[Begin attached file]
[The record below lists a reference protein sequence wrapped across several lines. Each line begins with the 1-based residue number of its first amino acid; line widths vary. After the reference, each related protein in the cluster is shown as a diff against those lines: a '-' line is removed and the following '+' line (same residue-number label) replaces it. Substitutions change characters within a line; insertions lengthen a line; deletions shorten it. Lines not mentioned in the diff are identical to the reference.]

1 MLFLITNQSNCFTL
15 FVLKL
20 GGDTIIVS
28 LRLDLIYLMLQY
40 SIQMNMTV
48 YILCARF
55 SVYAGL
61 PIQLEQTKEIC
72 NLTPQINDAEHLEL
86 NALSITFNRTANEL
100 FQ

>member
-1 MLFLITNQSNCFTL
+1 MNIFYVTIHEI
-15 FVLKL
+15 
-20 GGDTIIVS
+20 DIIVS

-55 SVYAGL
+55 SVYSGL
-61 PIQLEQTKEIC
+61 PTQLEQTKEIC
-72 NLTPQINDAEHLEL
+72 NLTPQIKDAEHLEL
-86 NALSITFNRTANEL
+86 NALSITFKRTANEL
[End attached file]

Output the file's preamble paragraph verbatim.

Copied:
[The record below lists a reference protein sequence wrapped across several lines. Each line begins with the 1-based residue number of its first amino acid; line widths vary. After the reference, each related protein in the cluster is shown as a diff against those lines: a '-' line is removed and the following '+' line (same residue-number label) replaces it. Substitutions change characters within a line; insertions lengthen a line; deletions shorten it. Lines not mentioned in the diff are identical to the reference.]